More than four-fifths of Asian family businesses do not have a succession plan in place despite the majority expecting to handover to the next generation within five years, new research has revealed.
Asian Business Families Governance: Cross the Chasm for Inter-Generational Change, published by the Singapore Management University (SMU) and Deloitte, found that 83% of Asian families do not have concrete succession plans even though 85% expect to pass on their businesses in five years or less.
The report also found that 68% of respondents were in their first generation and advised caution due to the difficulties of transitioning from the founding generation to the second generation.
Professor Annie Koh, vice president for business development at SMU and co-author of the study, said: “While 68% of the families have not experienced a leadership transition, 31% have shortlisted potential successors: however, their succession processes are neither regularly reviewed nor updated by a board.”
According to the study, 12% of Asian family businesses had a working governing body as elected by family members, 40% had not considered such a structure at all.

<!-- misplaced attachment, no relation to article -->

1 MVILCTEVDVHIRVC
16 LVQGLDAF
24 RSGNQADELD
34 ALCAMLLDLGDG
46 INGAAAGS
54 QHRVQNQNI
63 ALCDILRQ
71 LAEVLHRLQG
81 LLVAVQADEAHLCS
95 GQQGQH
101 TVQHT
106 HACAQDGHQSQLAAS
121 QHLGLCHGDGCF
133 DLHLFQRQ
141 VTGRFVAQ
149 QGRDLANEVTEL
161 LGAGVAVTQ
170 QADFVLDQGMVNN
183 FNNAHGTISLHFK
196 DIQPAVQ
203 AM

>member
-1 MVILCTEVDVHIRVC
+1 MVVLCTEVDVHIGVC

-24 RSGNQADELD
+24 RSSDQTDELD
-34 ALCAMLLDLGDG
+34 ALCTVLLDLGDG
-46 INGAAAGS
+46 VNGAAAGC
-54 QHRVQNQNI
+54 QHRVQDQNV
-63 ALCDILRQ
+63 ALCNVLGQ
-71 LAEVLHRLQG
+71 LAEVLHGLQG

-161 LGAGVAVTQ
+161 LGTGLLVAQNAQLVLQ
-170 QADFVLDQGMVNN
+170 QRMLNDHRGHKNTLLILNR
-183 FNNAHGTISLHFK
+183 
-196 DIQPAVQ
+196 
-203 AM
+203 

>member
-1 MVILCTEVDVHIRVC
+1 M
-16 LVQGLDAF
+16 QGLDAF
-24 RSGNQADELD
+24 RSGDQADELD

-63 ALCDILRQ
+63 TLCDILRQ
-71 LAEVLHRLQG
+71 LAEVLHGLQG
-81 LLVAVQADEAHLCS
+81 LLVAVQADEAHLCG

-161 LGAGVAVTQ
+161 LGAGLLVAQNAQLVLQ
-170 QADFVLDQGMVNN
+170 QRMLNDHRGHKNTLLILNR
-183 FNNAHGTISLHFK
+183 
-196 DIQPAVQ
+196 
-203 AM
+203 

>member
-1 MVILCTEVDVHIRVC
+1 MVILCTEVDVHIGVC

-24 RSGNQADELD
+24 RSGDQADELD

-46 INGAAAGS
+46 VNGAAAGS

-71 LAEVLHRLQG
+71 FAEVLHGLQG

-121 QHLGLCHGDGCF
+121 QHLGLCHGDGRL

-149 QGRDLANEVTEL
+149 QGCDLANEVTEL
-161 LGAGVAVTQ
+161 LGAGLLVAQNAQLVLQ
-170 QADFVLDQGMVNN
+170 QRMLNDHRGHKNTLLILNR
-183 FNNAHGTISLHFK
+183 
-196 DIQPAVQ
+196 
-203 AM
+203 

The survey revealed that there is widespread use of informal governance practices, with informal meetings (65%), family reunions (49%), and other modes of communication (49%) considered useful venues for reflecting on the complex relationships of family, ownership and the business.
In order to ensure the longevity of Asian family businesses, the study suggested a triple-pronged attack of reinvesting profits, engaging the next generation, and planning for succession early.
“Engaging the next generation early resulted in a higher level of commitment and accountability towards the business. As such, robust succession planning and family governance policies coupled with reinvestment strategies can have a transformative impact on sustainability and continuity of the business,” Koh said.
Separately, 77% of family businesses in Asia prefer to reinvest earnings back into the business rather than distribute them as dividends, as they are focused on the long-term future of their operations, according to the report.
The study concluded with a quote from second-gen Christina Lim, head of investor relations at Indonesia’s Harita Group, who stressed the importance of regularly revisiting a company’s vision and mission.
“This is important to align the management, so to have clear strategies and objectives. When it comes to making decisions regarding the family and the business, the family discusses together and certain matters will be decided by an older sibling as the leader in charge. If we cannot resolve it within the family, we seek the input from our non-family board members to shed more light,” she said.
Of the 102 families surveyed, 36 families were from Singapore and 10 were from India; the remaining were 18 from Indonesia, 34 from Asia, and four from Europe, the US and Australia.